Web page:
I will assume that this is a SUI or “never event” for the airline. Passengers will have been inconvenienced greatly and their reactions will be dictated by numerous issues including the impact of a few hours delay before the error could be rectified.
Wrong site incidents are not unknown in the airline industry although they make headlines when a plane has passengers rather than just cargo and the airline involved is a leading airline. There then followed an amusing twitter exchange with Ryanair which reminded readers that they too had their own wrong site incident a few years ago in Northern Ireland. Surely, the point is being missed!
The reality is that passengers were taken to somewhere they were not expecting and didn’t want to go - an adverse incident in anybody’s language. What matters is that the passengers are managed correctly, by the airline involved because those hours of delay and the incident may have had a greater impact on individuals than we can ever know.
Such events are predictable and usually involve a combination of human and systemic factors. There will almost certainly be failures of communication not just within the back room but also on the flight itself. Did anyone speak up when they became aware that the flight was going north instead of South East. What were the cultural issues involved?
How might it have happened?
One of the factors that may have allowed this event to occur was that the aircraft operating the schedule had been ‘wet leased’ from another airline by City Flyer who operates the Dusseldorf flights from London City airport. A ‘wet lease’ means that the host airline pay a certain fee to the leased airline who then operate the schedule with their aircraft, pilots and cabin crew. The operation as well as all the legal paperwork will be flown under the Operations Certificate of the leased airline. One possibility is that BA City Flyer initially asked the leasing airline to operate the schedule from London City to Edinburgh and then at some point between setting up the lease and operating it there was a change of plan whereby BA City Flyer wanted the leased aircraft to operate the flight to Dusseldorf rather than Edinburgh. Poor or non-existent communication may have resulted in the operating staff never made aware of the alteration and thus continued to operate to Edinburgh.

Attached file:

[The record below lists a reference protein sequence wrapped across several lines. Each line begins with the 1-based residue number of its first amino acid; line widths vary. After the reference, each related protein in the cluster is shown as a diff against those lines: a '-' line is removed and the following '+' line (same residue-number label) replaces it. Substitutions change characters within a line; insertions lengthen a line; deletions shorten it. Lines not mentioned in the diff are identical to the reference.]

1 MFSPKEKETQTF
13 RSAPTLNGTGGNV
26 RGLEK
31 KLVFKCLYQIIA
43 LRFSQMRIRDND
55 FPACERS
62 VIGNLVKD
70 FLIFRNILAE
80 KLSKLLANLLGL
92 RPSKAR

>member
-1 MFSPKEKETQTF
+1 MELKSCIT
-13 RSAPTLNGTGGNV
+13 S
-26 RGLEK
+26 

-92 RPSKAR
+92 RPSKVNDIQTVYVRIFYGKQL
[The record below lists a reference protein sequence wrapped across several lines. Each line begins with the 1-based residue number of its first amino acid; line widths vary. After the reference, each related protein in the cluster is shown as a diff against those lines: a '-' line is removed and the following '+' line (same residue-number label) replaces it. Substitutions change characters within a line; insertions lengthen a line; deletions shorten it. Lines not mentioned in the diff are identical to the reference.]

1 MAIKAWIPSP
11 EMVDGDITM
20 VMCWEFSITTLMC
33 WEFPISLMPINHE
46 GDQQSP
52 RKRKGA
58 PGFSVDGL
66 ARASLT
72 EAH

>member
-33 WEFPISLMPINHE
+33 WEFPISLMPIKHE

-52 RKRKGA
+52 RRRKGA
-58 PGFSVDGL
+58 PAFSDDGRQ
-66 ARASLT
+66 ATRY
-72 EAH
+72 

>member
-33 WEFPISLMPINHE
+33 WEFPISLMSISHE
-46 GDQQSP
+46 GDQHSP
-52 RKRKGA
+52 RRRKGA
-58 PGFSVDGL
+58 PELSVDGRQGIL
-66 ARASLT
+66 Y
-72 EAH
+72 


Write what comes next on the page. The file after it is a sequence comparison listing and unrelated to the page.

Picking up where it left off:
A second mystifying fact is that none of the cabin crew on board the flight noticed that all the passengers would have had boarding cards showing Dusseldorf as the destination. And finally one might have expected there to be passenger addresses from both cabin crew and pilots mentioning the destination as Edinburgh. However either these passenger addresses were not made or nobody thought to question the content with the crew prior to take off? Regardless of the causes we can all learn.
What is there to learn?
These incidents can be planned for even if you can’t predict when or where they will happen. That plan should also include how you respond as an organisation and where that focus should be.
The value of the conference is that we learn from others rather than getting misled with the fallacy that “it couldn’t happen in my organisation”.
Authors: Guy Hirst & John Tiernan